Posts Tagged ‘GIY Gathering’


The idea of a no-dig way to prepare a pasture for growing field vegetables sounds too good to be true, especially if one has put out the back digging in the past. Áine and myself met the guru of the no-dig method, Charles Dowding, while attending the GIY Gathering in Waterford last October 2013. We bought his book ‘Organic Gardening, The natural no-dig way’. ( Now is the time to put words into action.

Áine and her sprong covering the no-dig beds furthest from the house with manure cardboard and more manure before topping with a black plastic cover.

Áine and her sprong covering the no-dig beds furthest from the house with manure cardboard and more manure before topping with a black plastic cover.

We could be described as a la carte no-diggers. Half of the new veg beds are having their sod turned before covering with manure and the other half (which may be left a year longer before we grow any fruit or veg in it) is being prepared without digging. Before preparing the dig or no-dig beds the bulk of the healthy pasture grass has to be mown or strimmed where it is too thick for the mower. Sheep would have been handy but not available at the time as it so happens.

With the grass cut and removed to be composted, the no-dig beds were marked out and covered, first with manure, then cardboard and the light cardboard was weighed down with more manure. Each bed was then finished off with a re-useable black plastic cover to speed up decomposition, prevent weed seed blowing in and stop leaching of nutrients with rainfall. We are in no hurry to use these beds so after a year or so, we hope the worms and other soil life will have created a vibrant piece of earth in which to sow and plant more fruit and vegetables.



Covering a beetroot layer with sand in the partially buried plastic box. The leaves have be twisted off and are ready for the compost. The patch is beside the leeks, from where the garlic crop was harvested in September last.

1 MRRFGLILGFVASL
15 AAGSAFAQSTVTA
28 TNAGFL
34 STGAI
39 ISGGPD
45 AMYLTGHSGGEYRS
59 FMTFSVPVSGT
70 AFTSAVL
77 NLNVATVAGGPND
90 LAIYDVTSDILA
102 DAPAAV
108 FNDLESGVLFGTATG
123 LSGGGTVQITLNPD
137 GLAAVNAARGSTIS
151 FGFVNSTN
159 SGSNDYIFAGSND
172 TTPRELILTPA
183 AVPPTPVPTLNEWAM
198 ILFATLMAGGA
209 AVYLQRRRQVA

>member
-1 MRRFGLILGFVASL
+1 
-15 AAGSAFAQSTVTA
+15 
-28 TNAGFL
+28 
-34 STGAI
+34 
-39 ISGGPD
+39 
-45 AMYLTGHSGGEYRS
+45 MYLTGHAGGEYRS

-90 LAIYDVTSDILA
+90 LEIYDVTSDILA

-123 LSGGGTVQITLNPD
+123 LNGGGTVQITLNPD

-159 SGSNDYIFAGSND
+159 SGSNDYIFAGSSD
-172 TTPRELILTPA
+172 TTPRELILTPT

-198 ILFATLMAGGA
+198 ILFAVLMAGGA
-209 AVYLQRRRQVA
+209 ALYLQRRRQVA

The beetroot patch needs to be cleared, before it can be dressed with mature compost and wood ash. This is where the garlic cloves will be planted shortly – and so the ‘roots’ patch gives way to the ‘allium’ patch in the 4 year organic vegetable rotation system.

Digging up the mature ‘Jannis’ beetroots , sown on 3rd May last, is very easy with a fork. The main priority is not to damage them. Last year I bottled most of the beetroot harvest. I still have a jar of pickled beetroot or two left from that time! So this time, I will store them in a way suggested by TV celeb gardener and writer, Alys Fowler,  at the GIY Gathering in Waterford in September last.

First, a suitable plastic container is retrieved from the attic with a lid to ensure rain cannot enter. Then a bag of horticultural sand is found in the shed. Builders’ sand will do also. A hole to fit the shape is dug in a vacant piece of soil to sink the box about three quarters down. Some sand is poured in to cover just the base of the box. Then the leaves are twisted off the beetroots and the beets are laid like chocolates in a box, not touching each other! Another layer of sand covers these and another layer of beetroots is arranged carefully and so on until the box is capped off with a final layer of sand. The rain proof lid is all that is seen in the end above ground, with a rock on top to prevent the wind uncovering the beetroot bounty.

When retrieving beetroots for a meal, from month to month ahead, a cursory inspection ensures no rotting is going on. Any rotting beets need to be whipped out and assigned to the compost bin. One way to prevent rotting is to harvest the beetroots on a dry day so the soil can be more easily rubbed off the beets before they are put in storage.